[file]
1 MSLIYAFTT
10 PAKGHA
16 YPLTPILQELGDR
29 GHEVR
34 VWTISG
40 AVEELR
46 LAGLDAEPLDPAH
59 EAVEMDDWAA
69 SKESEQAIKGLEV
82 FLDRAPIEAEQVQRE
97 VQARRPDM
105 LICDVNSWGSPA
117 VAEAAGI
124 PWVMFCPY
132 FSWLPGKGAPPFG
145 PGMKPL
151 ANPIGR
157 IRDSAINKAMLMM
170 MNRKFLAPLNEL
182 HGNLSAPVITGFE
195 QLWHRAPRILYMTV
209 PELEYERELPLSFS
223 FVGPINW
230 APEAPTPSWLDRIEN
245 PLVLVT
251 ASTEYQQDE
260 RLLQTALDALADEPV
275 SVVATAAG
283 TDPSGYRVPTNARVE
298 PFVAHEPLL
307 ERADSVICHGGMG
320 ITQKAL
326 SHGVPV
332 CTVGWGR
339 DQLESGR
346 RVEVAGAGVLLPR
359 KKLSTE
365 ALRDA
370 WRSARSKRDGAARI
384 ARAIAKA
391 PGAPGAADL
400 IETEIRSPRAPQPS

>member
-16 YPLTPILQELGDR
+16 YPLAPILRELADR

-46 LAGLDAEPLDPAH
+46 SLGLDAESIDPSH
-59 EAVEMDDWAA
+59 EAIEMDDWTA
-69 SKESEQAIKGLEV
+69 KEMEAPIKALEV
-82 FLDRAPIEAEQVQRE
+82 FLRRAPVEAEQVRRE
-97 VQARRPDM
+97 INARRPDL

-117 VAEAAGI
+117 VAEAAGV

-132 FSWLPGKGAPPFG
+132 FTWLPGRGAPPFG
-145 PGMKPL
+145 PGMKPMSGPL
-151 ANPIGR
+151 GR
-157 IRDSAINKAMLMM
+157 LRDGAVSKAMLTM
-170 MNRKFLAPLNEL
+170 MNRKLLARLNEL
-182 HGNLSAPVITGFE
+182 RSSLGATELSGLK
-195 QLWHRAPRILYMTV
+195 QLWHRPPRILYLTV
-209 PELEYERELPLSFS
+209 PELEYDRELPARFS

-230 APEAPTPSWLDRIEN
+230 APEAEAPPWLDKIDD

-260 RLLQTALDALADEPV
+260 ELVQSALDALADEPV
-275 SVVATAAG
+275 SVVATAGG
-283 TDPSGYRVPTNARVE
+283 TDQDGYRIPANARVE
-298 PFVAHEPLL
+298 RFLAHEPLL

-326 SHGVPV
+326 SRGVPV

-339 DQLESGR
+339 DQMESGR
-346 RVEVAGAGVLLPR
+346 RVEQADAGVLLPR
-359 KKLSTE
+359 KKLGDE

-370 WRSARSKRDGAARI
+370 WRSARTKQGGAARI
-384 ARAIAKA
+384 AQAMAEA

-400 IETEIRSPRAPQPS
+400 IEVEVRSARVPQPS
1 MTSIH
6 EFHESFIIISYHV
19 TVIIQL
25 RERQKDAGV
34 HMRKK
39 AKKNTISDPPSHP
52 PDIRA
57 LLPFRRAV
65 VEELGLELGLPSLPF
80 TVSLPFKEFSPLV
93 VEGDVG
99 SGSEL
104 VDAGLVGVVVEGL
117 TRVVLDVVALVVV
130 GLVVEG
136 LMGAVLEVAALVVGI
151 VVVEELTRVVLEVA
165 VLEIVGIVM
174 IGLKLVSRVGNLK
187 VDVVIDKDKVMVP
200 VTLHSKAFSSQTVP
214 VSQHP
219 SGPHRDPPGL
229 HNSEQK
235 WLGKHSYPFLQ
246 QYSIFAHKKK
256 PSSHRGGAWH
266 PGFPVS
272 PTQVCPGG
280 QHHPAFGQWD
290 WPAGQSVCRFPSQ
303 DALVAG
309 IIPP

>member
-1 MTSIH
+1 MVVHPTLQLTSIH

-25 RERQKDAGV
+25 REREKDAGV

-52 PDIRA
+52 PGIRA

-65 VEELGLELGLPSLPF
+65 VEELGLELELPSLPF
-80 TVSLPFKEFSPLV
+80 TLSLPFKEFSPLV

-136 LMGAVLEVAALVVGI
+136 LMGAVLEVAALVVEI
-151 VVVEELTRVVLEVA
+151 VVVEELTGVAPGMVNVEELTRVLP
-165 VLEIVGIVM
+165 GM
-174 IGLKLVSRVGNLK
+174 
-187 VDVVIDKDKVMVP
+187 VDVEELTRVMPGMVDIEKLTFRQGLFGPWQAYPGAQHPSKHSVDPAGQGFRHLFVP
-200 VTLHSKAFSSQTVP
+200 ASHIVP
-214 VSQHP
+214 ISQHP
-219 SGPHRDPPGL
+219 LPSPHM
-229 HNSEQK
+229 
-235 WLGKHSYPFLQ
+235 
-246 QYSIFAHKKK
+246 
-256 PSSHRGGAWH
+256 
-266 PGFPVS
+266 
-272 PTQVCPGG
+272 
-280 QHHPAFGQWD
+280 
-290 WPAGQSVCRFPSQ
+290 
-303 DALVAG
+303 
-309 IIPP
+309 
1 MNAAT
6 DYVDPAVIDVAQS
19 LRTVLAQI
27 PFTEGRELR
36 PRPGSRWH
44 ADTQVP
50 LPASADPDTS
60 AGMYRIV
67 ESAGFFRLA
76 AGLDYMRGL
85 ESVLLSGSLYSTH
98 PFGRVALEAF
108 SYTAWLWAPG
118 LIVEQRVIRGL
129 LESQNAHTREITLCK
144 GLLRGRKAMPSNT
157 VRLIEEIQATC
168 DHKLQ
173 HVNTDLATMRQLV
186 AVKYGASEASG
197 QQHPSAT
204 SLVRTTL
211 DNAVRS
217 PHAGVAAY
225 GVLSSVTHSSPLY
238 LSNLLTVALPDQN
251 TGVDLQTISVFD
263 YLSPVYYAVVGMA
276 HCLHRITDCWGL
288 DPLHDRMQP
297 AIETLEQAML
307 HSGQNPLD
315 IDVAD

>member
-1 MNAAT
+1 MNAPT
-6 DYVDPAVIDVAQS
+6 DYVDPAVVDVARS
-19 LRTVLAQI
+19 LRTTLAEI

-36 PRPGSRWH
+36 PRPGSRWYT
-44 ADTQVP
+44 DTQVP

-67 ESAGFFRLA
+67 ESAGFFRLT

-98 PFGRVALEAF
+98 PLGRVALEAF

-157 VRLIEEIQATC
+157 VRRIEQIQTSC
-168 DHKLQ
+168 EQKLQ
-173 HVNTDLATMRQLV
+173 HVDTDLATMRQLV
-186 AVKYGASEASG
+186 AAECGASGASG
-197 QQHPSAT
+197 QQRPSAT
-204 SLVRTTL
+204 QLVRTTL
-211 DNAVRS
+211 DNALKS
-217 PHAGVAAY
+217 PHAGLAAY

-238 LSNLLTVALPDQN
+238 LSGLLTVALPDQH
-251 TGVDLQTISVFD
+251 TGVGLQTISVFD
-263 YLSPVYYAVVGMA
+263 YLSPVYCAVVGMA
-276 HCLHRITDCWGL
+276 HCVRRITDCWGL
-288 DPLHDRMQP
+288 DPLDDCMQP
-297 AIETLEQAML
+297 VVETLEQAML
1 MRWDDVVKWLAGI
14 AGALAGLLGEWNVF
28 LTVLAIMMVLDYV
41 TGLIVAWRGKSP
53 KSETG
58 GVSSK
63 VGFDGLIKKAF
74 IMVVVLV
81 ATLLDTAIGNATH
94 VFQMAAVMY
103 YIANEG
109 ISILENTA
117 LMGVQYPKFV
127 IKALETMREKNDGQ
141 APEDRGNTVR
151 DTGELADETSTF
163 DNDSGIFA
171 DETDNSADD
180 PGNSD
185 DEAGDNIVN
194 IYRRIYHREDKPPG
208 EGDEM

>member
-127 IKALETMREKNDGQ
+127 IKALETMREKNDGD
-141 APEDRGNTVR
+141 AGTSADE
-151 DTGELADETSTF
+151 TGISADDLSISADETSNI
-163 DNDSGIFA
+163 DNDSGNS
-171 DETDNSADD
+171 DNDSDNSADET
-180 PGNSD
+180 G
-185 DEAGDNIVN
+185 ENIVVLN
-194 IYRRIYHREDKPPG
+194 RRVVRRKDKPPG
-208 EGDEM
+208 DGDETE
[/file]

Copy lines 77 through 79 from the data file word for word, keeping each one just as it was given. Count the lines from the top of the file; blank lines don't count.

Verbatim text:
+260 ELVQSALDALADEPV
-275 SVVATAAG
+275 SVVATAGG